Raids begin on Chennai sweet shops

Food safety officers took various samples of sweets for testing. Photo: R. Ravindran  


Ahead of Deepavali, the food safety and drug administration department on Thursday began raids on outlets selling sweets.

A number of samples were taken for testing of shelf life, use of colouring agents, quality and for growth of micro-organisms such as E. Coli, coliform, salmonella, clostridium, yeast and mould count.

More than 1,000 shops in the city are likely to be screened for unhygienic conditions this month, and improvement notices will be issued to shops that function in unsanitary conditions, department officials said.

Starting Friday, all shops selling sweets for Deepavali will be given instructions on food safety and hygiene by food safety officers. At least seven per cent of the 22,000 food business operators in Chennai district sell sweets, an official said

“Most packed sweets sold by food business operators do not have a date of manufacturing. We intend to create awareness about this and other aspects over the weekend,” said Lakshmi Narayanan, designated officer for the district.

Consumers often face problems with the sweets they buy, but many of these cases go unreported. Residents must report cases of unhygienic or unsafe products to the department, he said.

G. Marimuthu, a consultant with the National Insurance Company, who reported a case of food poisoning to the Chennai Corporation, said he suffered from vomiting after eating some sweets at his office.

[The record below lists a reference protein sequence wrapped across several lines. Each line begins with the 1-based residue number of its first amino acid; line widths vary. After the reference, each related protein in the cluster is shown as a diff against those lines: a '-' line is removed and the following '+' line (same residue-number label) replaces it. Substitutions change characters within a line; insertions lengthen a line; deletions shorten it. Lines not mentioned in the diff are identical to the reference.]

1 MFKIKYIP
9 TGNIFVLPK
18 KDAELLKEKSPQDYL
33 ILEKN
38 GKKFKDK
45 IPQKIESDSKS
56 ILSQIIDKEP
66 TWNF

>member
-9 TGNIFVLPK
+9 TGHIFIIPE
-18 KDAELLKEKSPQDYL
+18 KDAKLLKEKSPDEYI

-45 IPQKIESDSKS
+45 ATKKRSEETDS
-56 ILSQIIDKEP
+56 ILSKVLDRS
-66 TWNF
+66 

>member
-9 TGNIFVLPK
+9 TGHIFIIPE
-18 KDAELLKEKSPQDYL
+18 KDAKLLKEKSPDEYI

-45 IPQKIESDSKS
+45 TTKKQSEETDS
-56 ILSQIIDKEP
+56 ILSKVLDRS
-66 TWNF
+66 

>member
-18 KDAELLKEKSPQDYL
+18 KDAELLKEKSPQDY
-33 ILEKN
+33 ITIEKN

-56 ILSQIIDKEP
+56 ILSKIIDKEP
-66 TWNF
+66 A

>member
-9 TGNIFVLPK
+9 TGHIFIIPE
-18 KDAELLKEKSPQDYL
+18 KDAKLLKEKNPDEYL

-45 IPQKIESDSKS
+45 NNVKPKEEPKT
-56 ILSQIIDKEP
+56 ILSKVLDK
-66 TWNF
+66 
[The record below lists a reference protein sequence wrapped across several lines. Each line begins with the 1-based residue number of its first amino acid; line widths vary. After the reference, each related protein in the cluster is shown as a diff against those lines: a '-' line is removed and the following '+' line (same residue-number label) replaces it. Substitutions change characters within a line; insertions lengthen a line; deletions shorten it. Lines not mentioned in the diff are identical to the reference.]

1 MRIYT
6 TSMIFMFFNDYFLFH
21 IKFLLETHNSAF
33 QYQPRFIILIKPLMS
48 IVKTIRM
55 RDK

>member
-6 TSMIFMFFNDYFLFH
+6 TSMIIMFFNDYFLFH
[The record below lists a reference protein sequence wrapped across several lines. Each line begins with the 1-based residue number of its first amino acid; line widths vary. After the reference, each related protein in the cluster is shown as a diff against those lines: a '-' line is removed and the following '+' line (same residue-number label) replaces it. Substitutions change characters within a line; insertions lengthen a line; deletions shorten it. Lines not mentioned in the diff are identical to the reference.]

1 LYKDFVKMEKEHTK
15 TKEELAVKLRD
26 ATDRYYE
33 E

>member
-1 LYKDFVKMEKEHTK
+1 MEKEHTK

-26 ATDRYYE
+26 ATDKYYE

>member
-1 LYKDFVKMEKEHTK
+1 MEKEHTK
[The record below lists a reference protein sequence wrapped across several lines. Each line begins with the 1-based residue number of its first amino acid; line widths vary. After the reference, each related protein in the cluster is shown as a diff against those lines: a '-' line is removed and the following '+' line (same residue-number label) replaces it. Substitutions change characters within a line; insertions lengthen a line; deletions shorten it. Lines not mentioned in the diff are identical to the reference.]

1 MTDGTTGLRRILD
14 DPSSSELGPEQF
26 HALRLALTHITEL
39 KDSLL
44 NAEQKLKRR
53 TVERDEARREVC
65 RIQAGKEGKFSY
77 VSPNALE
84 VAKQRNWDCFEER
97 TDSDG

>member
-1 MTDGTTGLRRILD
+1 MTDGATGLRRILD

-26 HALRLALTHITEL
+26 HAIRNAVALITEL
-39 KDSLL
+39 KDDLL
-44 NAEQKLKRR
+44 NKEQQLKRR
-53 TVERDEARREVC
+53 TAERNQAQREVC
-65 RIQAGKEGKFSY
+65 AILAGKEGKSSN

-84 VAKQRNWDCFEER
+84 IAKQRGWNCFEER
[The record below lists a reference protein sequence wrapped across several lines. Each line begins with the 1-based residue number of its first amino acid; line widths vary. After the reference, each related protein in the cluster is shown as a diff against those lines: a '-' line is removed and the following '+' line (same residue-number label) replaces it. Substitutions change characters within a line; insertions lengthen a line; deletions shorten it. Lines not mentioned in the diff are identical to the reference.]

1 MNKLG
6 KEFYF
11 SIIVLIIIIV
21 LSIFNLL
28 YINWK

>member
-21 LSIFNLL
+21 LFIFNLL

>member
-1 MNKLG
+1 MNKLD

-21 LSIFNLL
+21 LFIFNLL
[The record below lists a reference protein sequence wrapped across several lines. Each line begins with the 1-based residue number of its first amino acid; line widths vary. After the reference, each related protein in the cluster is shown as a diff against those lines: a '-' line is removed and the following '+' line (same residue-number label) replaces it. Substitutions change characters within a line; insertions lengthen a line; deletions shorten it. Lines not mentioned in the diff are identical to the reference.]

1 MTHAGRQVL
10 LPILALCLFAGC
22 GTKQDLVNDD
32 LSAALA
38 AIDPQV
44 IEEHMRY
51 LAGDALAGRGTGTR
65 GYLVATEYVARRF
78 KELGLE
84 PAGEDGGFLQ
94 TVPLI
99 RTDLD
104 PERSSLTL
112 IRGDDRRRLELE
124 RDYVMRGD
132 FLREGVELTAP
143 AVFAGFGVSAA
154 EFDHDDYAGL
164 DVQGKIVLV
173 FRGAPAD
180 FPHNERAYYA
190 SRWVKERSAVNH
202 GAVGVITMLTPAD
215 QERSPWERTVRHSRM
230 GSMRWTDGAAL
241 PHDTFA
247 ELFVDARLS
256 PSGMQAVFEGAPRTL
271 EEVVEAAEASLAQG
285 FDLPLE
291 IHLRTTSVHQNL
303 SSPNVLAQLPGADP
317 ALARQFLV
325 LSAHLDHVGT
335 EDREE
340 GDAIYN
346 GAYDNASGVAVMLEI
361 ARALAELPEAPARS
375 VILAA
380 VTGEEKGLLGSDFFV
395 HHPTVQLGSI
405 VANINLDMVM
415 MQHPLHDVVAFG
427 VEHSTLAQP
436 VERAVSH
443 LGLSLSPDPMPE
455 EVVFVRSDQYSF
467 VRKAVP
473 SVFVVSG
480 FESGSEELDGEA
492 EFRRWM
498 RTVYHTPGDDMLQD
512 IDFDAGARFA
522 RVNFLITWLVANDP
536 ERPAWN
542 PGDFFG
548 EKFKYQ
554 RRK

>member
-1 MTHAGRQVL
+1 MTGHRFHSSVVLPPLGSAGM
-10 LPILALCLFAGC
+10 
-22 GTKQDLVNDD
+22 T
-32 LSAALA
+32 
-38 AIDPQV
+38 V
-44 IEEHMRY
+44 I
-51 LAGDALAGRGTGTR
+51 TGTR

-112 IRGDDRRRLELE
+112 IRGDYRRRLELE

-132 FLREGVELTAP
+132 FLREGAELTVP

“Initially, I did not know that my illness had been caused by the sweets. After others at my workplace shared similar experiences after eating those sweets, I lodged a complaint with the Corporation. They directed us to inform the food safety department. The department assured us that they would test the sweets and take action,” said Mr. Marimuthu.

“People should be careful when they buy milk sweets. The high protein and fat content in them facilitates the growth of mould and yeast. This causes throat infections, diarrhoea and fever,” said a food analyst. “We allow a total plate count agar of 1,500 per gram. People who have low immunity levels are usually affected when they eat sweets that have a higher count,” he said.

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Printable version | Oct 20, 2017 10:09:55 AM |